asked the Under Secretary of State for the Colonies, Whether on May 27th, 1880, Lord Kimberley stated to a deputation of the Aborigines Protection Society that he at that time wished Sir Bartle Frere to consider whether Langilabalele might not be released at once, and that he hoped they might find that that matter might be considered at an end; what causes prevented the fulfilment of Lord Kimberley's expectations, and what reason there is to anticipate that the present application to Sir Henry Bulwer will be more effective: and, whether the Correspondence between the Colonial Office and Sir Bartle Frere and Sir Henry Bulwer respectively, will be laid upon the Table of the House?
§ MR. EVELYN ASHLEY
Sir, the Secretary of State certainly hoped at the time referred to that there would be no insurmountable obstacle to the early return of Langilabalele to Natal. However, the unsettled state of Native affairs in Natal, as elsewhere in South Africa, consequent on the Zulu and Transvaal Wars, prevented its being further entertained. The present moment seems more opportune for raising the question. The Correspondence with Sir Bartle Frere will be found in Blue Book C 2695 (1880), and that with Sir Henry Bulwer will follow in due course.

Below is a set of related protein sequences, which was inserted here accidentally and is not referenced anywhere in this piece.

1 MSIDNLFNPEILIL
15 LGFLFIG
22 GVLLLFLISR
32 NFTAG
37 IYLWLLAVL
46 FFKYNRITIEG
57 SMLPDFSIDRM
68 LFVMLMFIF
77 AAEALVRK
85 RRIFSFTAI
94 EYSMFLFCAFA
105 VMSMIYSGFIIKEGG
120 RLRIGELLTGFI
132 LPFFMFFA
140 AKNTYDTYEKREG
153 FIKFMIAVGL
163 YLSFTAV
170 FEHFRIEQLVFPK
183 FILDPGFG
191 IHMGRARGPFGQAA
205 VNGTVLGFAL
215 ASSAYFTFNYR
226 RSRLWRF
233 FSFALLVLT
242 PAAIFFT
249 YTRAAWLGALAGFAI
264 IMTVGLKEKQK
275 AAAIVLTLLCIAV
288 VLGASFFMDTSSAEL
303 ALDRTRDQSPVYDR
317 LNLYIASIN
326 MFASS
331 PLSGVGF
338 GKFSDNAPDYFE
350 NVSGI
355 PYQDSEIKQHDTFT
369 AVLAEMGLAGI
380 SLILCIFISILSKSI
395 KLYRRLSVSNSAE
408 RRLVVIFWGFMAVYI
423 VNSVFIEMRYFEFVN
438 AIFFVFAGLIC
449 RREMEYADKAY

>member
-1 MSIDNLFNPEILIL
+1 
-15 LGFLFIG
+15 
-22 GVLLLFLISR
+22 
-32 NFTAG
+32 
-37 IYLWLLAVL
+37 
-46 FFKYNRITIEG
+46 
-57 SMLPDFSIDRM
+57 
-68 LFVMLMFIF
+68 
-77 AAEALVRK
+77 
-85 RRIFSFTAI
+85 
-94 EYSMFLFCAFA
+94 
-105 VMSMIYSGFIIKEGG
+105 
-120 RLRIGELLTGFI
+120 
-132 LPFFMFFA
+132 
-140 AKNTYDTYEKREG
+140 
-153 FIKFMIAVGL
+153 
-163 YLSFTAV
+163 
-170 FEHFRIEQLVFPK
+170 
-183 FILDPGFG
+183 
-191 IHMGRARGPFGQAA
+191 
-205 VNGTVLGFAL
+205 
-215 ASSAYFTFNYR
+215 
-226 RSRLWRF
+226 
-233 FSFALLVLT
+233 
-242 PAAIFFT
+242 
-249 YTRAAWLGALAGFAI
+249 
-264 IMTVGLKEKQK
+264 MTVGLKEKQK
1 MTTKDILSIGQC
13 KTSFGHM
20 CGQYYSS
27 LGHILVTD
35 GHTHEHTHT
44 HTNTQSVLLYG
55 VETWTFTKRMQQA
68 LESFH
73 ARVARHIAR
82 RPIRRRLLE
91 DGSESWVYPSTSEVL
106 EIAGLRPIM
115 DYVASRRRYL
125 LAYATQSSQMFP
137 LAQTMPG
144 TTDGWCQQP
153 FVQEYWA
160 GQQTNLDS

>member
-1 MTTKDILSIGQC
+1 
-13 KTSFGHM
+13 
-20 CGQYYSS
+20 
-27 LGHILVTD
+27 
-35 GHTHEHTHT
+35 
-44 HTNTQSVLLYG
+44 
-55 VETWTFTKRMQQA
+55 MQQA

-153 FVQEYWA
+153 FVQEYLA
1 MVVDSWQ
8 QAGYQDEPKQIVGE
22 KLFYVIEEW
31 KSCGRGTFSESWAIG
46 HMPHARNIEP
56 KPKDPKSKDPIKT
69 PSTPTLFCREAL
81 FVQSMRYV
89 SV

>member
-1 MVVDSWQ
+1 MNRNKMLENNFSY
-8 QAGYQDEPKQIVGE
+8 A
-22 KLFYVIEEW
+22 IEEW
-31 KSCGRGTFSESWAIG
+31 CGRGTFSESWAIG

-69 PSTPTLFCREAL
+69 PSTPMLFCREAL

gave Notice that if Langilabalele were still in captivity at the time when the House met next year he should call attention to the shameful manner in which he had been treated, and should move an Address to Her Majesty on the subject.